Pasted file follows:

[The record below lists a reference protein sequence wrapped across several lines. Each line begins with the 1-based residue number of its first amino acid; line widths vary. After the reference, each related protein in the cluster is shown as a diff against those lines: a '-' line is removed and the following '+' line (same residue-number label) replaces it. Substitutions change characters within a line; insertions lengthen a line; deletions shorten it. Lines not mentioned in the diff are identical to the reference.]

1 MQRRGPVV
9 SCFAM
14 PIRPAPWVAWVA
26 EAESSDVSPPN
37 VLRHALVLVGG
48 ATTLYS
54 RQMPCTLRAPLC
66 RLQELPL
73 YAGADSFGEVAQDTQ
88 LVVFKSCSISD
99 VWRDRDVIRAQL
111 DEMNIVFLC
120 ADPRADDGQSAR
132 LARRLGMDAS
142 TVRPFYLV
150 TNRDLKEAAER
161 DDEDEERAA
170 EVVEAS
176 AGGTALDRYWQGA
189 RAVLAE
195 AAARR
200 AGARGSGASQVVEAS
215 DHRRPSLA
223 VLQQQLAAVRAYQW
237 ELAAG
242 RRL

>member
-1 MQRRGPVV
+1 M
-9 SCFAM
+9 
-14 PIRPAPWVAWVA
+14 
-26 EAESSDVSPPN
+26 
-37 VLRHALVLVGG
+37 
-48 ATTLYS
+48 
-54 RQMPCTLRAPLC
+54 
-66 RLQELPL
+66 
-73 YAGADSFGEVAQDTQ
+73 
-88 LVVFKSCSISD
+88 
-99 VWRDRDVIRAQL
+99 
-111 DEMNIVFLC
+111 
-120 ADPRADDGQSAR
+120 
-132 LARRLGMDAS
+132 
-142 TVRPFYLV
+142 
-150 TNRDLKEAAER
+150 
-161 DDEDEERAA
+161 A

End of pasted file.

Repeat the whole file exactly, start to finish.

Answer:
[The record below lists a reference protein sequence wrapped across several lines. Each line begins with the 1-based residue number of its first amino acid; line widths vary. After the reference, each related protein in the cluster is shown as a diff against those lines: a '-' line is removed and the following '+' line (same residue-number label) replaces it. Substitutions change characters within a line; insertions lengthen a line; deletions shorten it. Lines not mentioned in the diff are identical to the reference.]

1 MQRRGPVV
9 SCFAM
14 PIRPAPWVAWVA
26 EAESSDVSPPN
37 VLRHALVLVGG
48 ATTLYS
54 RQMPCTLRAPLC
66 RLQELPL
73 YAGADSFGEVAQDTQ
88 LVVFKSCSISD
99 VWRDRDVIRAQL
111 DEMNIVFLC
120 ADPRADDGQSAR
132 LARRLGMDAS
142 TVRPFYLV
150 TNRDLKEAAER
161 DDEDEERAA
170 EVVEAS
176 AGGTALDRYWQGA
189 RAVLAE
195 AAARR
200 AGARGSGASQVVEAS
215 DHRRPSLA
223 VLQQQLAAVRAYQW
237 ELAAG
242 RRL

>member
-1 MQRRGPVV
+1 M
-9 SCFAM
+9 
-14 PIRPAPWVAWVA
+14 
-26 EAESSDVSPPN
+26 
-37 VLRHALVLVGG
+37 
-48 ATTLYS
+48 
-54 RQMPCTLRAPLC
+54 
-66 RLQELPL
+66 
-73 YAGADSFGEVAQDTQ
+73 
-88 LVVFKSCSISD
+88 
-99 VWRDRDVIRAQL
+99 
-111 DEMNIVFLC
+111 
-120 ADPRADDGQSAR
+120 
-132 LARRLGMDAS
+132 
-142 TVRPFYLV
+142 
-150 TNRDLKEAAER
+150 
-161 DDEDEERAA
+161 A